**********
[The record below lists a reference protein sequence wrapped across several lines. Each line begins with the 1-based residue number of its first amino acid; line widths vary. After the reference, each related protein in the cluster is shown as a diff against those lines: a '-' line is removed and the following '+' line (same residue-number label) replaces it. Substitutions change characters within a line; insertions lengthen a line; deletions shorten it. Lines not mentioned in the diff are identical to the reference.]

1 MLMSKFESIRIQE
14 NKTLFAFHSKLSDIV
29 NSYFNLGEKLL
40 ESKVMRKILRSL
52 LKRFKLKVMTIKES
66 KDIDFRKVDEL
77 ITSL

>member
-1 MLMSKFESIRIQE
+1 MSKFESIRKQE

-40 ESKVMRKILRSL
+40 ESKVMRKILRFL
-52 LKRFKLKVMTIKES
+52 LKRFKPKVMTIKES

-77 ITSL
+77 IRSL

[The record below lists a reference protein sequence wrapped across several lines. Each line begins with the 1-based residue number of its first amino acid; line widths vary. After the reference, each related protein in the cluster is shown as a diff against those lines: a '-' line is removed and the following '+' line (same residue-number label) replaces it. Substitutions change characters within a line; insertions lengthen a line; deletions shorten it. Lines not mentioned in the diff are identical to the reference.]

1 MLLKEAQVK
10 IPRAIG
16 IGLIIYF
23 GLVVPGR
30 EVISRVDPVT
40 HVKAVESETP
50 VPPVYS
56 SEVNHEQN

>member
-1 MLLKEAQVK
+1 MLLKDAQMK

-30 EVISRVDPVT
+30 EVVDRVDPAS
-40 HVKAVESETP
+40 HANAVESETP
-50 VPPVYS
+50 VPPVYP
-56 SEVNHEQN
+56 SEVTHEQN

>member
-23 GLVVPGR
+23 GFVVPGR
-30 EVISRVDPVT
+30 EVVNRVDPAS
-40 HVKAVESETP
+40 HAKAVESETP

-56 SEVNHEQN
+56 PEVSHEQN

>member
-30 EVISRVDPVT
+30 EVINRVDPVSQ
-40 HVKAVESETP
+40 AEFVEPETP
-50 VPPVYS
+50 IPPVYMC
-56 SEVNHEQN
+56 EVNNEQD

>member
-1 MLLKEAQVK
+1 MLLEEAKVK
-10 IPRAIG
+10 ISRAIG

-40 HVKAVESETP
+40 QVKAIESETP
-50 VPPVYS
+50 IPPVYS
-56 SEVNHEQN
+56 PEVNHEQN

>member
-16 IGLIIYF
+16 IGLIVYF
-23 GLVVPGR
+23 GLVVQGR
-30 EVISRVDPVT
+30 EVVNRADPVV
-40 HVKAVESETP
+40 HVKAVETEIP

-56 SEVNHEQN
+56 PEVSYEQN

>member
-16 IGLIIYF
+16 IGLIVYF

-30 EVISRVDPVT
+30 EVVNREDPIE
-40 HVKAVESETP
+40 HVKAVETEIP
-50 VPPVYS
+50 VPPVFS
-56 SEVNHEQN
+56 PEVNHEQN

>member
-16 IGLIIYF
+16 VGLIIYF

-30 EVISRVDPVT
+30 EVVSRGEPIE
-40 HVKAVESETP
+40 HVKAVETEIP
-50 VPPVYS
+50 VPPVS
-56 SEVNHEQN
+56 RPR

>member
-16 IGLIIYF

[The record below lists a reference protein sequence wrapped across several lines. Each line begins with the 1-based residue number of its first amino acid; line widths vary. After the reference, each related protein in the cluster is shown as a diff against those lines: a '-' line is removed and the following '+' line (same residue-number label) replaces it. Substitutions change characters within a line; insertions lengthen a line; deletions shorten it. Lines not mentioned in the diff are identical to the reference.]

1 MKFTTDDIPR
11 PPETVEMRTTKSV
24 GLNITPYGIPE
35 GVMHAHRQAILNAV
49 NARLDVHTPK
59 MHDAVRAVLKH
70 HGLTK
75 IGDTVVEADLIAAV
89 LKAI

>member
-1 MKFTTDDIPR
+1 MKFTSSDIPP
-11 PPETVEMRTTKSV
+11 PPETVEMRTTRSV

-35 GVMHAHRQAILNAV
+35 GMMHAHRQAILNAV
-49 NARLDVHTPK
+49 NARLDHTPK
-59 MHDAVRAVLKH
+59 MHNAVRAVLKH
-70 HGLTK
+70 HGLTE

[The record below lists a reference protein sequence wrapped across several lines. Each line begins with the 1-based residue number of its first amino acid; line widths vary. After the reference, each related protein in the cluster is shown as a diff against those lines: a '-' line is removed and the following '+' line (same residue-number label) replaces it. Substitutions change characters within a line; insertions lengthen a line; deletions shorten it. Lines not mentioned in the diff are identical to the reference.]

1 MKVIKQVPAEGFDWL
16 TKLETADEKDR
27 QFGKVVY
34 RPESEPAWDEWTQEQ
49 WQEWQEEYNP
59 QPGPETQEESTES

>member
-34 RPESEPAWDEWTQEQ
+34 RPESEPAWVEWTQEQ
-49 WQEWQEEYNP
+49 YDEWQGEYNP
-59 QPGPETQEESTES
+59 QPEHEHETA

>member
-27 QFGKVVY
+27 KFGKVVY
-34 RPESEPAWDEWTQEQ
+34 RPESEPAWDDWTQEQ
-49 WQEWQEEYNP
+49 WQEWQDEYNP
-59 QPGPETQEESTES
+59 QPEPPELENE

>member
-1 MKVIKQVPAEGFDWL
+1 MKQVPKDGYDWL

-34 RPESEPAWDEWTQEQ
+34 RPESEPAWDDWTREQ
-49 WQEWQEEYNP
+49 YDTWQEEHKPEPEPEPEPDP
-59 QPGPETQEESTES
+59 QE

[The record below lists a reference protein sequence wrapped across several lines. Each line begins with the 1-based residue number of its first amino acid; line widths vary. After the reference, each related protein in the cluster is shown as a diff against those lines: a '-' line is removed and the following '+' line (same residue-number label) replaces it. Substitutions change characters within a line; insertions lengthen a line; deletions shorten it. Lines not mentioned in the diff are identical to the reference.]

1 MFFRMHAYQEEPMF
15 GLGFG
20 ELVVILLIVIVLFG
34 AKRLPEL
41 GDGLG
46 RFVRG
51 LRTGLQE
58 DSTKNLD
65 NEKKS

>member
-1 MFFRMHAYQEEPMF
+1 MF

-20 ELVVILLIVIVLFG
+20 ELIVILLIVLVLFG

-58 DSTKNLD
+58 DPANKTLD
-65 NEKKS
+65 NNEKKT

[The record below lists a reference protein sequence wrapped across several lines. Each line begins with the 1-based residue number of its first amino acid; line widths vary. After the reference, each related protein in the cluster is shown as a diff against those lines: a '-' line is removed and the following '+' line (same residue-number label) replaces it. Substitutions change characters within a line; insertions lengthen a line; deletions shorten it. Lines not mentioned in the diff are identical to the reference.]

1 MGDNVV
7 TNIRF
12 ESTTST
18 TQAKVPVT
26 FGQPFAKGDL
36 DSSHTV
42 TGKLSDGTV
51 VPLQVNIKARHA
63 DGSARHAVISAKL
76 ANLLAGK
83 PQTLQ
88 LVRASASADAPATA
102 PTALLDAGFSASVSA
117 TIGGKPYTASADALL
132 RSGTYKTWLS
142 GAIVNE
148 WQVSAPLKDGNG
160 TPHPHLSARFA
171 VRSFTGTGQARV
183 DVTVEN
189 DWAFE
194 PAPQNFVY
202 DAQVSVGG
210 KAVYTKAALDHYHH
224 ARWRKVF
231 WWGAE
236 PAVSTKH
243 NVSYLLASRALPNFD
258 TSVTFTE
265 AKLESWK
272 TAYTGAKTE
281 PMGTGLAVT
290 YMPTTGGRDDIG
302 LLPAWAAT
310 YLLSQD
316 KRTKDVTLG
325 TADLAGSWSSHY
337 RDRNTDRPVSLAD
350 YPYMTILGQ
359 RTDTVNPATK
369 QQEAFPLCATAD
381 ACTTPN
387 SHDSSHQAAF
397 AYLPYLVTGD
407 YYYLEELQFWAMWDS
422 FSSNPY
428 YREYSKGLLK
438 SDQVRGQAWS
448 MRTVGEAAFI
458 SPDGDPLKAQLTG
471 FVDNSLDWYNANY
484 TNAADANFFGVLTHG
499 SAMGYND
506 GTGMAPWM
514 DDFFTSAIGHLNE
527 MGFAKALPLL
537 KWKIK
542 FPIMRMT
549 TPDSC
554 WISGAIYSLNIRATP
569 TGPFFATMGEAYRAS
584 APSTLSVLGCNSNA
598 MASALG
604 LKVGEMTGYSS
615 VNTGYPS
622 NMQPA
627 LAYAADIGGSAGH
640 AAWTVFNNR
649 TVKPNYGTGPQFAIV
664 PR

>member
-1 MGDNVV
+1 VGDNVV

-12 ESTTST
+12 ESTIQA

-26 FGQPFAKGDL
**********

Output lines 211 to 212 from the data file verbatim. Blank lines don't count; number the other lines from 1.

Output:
310 YLLSQD
316 KRTKDVTLG